Dutchess County Democratic Elections Commissioner Fran Knapp has been indicted on multiple criminal charges relating to allegations of tampering with absentee-voter records.
A Dutchess County grand jury also indicted former Republican Election Commissioner David Gamache.
Both pleaded not guilty at their arraignments in Dutchess County Court July 30, according to media reports. They face pre-trial hearings Oct. 29.
Knapp was indicted on 94 counts, including 46 felonies. The charges include misconduct by an election officer, making an apparently sworn false statement, and altered votes in a time frame that ran from 2008 to 2012, according to the indictment released by Dutchess County District Attorney William Grady. Gamache was indicted on one felony count of misconduct by an elections officer, and three misdemeanor charges.
Grady reportedly convened the grand jury 18 months ago to investigate allegations of misconduct involving Board of Elections officials and employees.
County Executive Marc Molinaro, a Republican, has asked Knapp to step aside until the charges are resolved. But her attorney, Seth Rosenberg, said in a statement released Aug. 3, “In the United States, anyone against whom charges are leveled is entitled to due process and the presumption of innocence. The county executive’s call for Fran Knapp to step down as commissioner of elections ignores these bedrock American principles.”
The statement added, “Fran Knapp has served the voters of Dutchess County fairly and wisely for more than 10 years.”
A petition of support for Knapp signed by former and current Democratic staff of the Dutchess County Board of Elections on July 31 called her indictment “politically orchestrated.”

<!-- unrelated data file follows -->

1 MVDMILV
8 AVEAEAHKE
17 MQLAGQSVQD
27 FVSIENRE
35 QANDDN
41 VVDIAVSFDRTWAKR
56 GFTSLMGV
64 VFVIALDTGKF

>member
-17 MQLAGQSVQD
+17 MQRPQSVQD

Last week, a joint statement by the county’s Conservative and Republican parties called on Knapp to take a leave of absence until her court date.
Under New York state law, only the governor can remove an elections commissioner.
According to news reports, in 2011 Republican Elections Commissioner Erik Haight alleged in court documents that Knapp’s staff had tampered with data on 40 absentee ballots in a Poughkeepsie primary election. Haight took the issue to court and the data was reversed.
Both Knapp and Haight have had a contentious relationship over an almost two-year period. Each has accused the other in lawsuits of abuse of power and questioned the handling of voter records.
Election commissioners are chosen by committees of each major political party. Their appointments are then confirmed by the county Legislature.
Vicky Perry of Red Hook is Deputy Commissioner and long-time employee at the Board of Elections under Knapp.